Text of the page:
1:52 pm - Wednesday September 28, 2016

Opinion: ASEAN – What does the future hold for Phuket’s Tourism Industry?

Opinion: ASEAN – What does the future hold for Phuket’s Tourism Industry?Coming from the UK, I am fully aware of what the results can be of free movement of people within integrated areas such as the EU, and in the not so distant future ASEAN or AEC. Unfortunately for the UK, things weren’t thought out well enough and the goal posts were left way too far apart, resulting in thousands upon thousands of jobs being lost to immigrants who were allowed to travel freely to the UK and work. It is also unfortunate for the UK that they have left it far too late and the number of immigrants who have arrived in the UK is now way beyond what anyone could have expected. Furthermore, the immigrants not only took jobs, it was also homes, healthcare and a lot more. The UK has also seen a number of areas of the UK being not far from taken over, and in some cases over run by migrants from certain countries. I for one have seen this happen and I must admit that it’s not a very nice experience and it has had a great affect on the UK’s society, with some speaking freely about how they feel, and others possibly having the same feeling but not speaking out.

Having looked into the AEC Blueprint it is clear the countries involved are aware of some of the problems that could arise, such as those the UK has faced since opening the floodgates for immigrants to arrive, and have not offered the same free movement of people option, such as that in the EU, but have restricted this to free movement of skilled labour within ASEAN countries. Furthermore, this free movement of skilled labours specifically focuses on eight professions those being doctors, dentists, nurses, engineers, architects, accountants, surveyors and the tourism industry.

Although I do not believe that there will be an influx of workers within these categories that are going to have any effect whatsoever on Thailand, there is one area that does concern me, and it should possibly concern the areas of Thailand, such as Phuket, that rely so heavily their tourism industry, and also some of those westerners who are also involved in the industry here.

An ASEAN Mutual Recognition Arrangement on Tourism Professionals (MRA – TP) has already been produced, and this provides a mechanism for agreement on the equivalence of tourism certification procedures and qualifications across ASEAN for the launch of the ASEAN Economic Community in 2015. There are also 32 job titles in 6 categories specified in the Common ASEAN Tourism Curriculum (CATC), and these are shown in the images below.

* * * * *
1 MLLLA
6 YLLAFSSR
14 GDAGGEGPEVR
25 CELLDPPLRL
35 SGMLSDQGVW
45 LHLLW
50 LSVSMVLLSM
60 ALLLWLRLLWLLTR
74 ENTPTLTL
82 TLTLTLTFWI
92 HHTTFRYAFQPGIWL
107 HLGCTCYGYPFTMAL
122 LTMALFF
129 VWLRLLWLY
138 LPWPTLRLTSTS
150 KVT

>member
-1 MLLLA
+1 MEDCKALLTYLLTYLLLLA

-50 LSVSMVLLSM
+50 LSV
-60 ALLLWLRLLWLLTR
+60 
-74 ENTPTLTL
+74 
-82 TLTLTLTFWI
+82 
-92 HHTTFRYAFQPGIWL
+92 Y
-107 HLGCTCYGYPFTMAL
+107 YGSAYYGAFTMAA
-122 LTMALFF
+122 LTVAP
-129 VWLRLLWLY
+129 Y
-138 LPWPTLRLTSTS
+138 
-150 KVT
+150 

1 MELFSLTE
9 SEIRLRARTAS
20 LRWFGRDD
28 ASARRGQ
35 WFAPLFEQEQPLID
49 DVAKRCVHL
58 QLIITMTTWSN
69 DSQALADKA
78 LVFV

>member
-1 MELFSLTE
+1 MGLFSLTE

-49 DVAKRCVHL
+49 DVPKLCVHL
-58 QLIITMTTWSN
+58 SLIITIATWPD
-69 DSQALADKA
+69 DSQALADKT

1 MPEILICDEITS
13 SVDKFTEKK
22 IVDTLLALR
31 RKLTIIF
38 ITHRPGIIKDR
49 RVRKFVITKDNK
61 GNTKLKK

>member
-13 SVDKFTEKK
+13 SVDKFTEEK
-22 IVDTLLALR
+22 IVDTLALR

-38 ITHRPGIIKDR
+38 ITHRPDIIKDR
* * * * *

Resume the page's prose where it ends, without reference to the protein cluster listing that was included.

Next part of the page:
Opinion: ASEAN – What does the future hold for Phuket’s Tourism Industry?So what are my concerns? It’s not just as simple as people coming and taking Thai people’s jobs, it goes a little deeper than that, and please remember these are only my thoughts and many of you might not agree with me.

Although foreign tourism professionals from other ASEAN countries will be eligible to work in Thailand if they possess a valid tourism competency certificate, meaning they have been trained to the same level as Thais, they are not Thai people. Many people who visit Thailand as a tourist, including myself when for many years previously I did visit as a tourist, do so for the Thai hospitality. In my opinion, although these foreign workers, many of whom will actually work in the lower paid jobs in the Hotel Services industry, may have been trained to the same standard as the Thai workers they will not have Thainess. For me Thainess is this little something that makes Thai people who they are and nobody in the world can replicate this. So if Thailand’s tourist come to enjoy the Thainess they know and love in 2015, or sometime after that, they could possibly come to hotels that also employing workers from the other countries within the ASEAN region who just cannot provide the little something that makes Thai people who they are and what they are loved for.

As many people know there are a large number of westerners employed in hotels and resorts all around Thailand, most being in high-level positions. There are also a large number of people who can fit these roles that come from other countries from within ASEAN and whereby before those who could have filled a position from an ASEAN country may not have considered it, once AEC is live the chances are they possibly will. Once the AEC opens its doors this will bring increasing levels of high quality overseas competition to the market and in many cases lower cost bases.

Finally, and this is possibly an issue which should be of most concern to officials here in Phuket. Foreign tourism professionals will be allowed to work within the Travel Services sector which covers Travel Agencies and Tour Operations. Now do I really have to spell out what the foreseeable problems could be? Are those currently involved in these industries here in Phuket aware that other workers from ASEAN countries will be able to freely and legally work in these industries? If they are not, I think somebody should explain the situation to them prior to 2015 or we could see a lot more protests than we have seen recently and possibly on a more dangerous scale.

Please note this is the opinion of Matthew Pond and not that of Phuketindex.com

Image 2 courtesy of ttrweekly.com



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